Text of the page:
RFR: JDK-8187950: javax.lang.model APIs throws CompletionFailure or a subtype of CompletionFailure.

Jan Lahoda jan.lahoda at oracle.com
Mon Feb 19 18:57:59 UTC 2018


I was testing the webrev.01-ext, and so far it seems OK, so I added that 
to the patch.

One thing I've noticed is that 
com.sun.source.tree.Scope.getLocalElements() may still cause the 
CompletionFailure to be thrown to the client code, so I've fixed that.

Updated webrev:

There are two bugs related to this (JDK-8177068 and JDK-8198378, both 
already existing) on which I plan to work separately.

Are there any comments/feedback on the patch?


On 14.2.2018 18:58, Jan Lahoda wrote:
> On 14.2.2018 18:04, Liam Miller-Cushon wrote:
>> On Wed, Feb 14, 2018 at 7:33 AM, Jan Lahoda <jan.lahoda at oracle.com
>> <mailto:jan.lahoda at oracle.com>> wrote:
>>     Today, I got an idea that might solve this issue without too much
>>     hassle, sketched here:
>>     http://cr.openjdk.java.net/~jlahoda/8187950/webrev.01-ext/
>>     <http://cr.openjdk.java.net/~jlahoda/8187950/webrev.01-ext/>
>>     Will need more testing, but possibly could work. Any opinions/ideas?
>> Thanks - that fixed the first two regressions I saw. I'm not sure
>> whether getKind() was the only instance of this problem, but I'm running
>> more tests and will report back.
> Cool, thanks!
>>     One thing I'd like to point out is that this can (AFAIK) happen even
>>     now - if the interface B is completed in a way that will throw away
>>     the CompletionFailure (e.g. Elements.getTypeElement), then the
>>     subsequent code will AFAIK see the same state as this AP sees. So it
>>     seemed somewhat acceptable to let the behavior be similar in case
>>     where the CompletionFailure would be thrown, esp. since I didn't see
>>     a good way to do better.
>> Good point. I guess I've seen more issues around processors catching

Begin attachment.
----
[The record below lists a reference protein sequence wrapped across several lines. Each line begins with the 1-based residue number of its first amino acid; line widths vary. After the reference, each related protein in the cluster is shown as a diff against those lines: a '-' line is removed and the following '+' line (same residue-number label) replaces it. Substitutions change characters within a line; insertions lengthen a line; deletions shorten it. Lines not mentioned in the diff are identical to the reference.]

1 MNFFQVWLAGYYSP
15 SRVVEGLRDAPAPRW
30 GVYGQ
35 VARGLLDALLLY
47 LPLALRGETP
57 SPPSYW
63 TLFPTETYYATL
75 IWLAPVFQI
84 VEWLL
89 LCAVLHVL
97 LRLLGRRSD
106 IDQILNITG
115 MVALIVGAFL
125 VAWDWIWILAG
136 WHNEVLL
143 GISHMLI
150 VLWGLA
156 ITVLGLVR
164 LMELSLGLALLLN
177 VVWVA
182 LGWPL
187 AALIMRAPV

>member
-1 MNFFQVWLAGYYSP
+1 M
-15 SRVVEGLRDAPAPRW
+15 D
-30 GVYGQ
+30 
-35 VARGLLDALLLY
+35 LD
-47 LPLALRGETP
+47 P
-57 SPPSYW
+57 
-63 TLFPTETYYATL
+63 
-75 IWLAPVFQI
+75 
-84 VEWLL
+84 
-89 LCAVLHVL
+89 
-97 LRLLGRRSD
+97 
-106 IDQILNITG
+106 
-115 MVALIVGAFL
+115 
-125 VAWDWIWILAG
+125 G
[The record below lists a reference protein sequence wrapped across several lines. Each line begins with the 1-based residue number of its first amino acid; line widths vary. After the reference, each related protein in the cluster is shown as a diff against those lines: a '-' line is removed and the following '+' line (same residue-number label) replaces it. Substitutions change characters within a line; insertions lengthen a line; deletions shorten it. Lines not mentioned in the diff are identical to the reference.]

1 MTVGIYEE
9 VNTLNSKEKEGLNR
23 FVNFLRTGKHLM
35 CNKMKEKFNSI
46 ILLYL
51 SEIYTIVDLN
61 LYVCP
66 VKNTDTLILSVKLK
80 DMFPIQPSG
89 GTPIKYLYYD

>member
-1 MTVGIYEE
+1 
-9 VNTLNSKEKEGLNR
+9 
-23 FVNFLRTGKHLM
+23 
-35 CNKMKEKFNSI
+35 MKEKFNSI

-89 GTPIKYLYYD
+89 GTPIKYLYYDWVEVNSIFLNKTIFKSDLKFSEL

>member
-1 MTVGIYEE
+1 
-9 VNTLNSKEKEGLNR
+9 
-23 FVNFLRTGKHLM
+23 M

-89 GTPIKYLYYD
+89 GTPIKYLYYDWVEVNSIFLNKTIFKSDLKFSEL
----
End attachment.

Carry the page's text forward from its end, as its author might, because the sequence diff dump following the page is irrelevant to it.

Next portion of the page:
>> completion failures and leaving the model in a bad state for other
>> processors (or javac), than around the completion failure itself causing
>> problems. It's important that processors can detect when they're seeing
>> invalid input. If they end up needing to be more vigilant about checking
> FWIW, in the current state, it is possible to check
> DeclaredType.asElement().asType().getKind() == TypeKind.ERROR to see if
> the type's symbol is broken. (I agree it is quite cumbersome.)
>> for error types that's a slightly incompatible change.
> AFAIK, doing TypeElement.getSuperclass() may currently lead to several
> results depending on the exact circumstances:
> 1) a DECLARED type, that will throw a CompletionFailure (once) at some
> point if used
> 2) a DECLARED type that will not throw a CompletionFailure (because it
> was already thrown)
> 3) an ERROR type (if the TypeElement originates in the source code, and
> its superclass is missing)
> So eliminating any of these is probably a slightly incompatible change
> (which will need a CSR), but I personally think it is better than having
> different behaviors. OTOH, I suspect many APs already deal with these in
> some ways, so eliminating some shouldn't hopefully be that disruptive.
>> There was some discussion in JDK-8187950 about declaring an exception in
>> the API contract for methods that currently throw completion failures.
>> Did you consider taking that approach, and having the completion failure
>> be rethrown to ensure other processors and javac see it if they try to
>> complete the same symbol? Maybe JDK-8190054 answers that question - it
>> sounds like there's a preference for returning error objects instead of
>> throwing?
> I was thinking of that, but I personally:
> -think the model is cleaner without the exceptions
> -am not convinced that it would be much simpler if we tried to change
> the implementation to more consistently throw the exception
> Thanks for your feedback,
>      Jan

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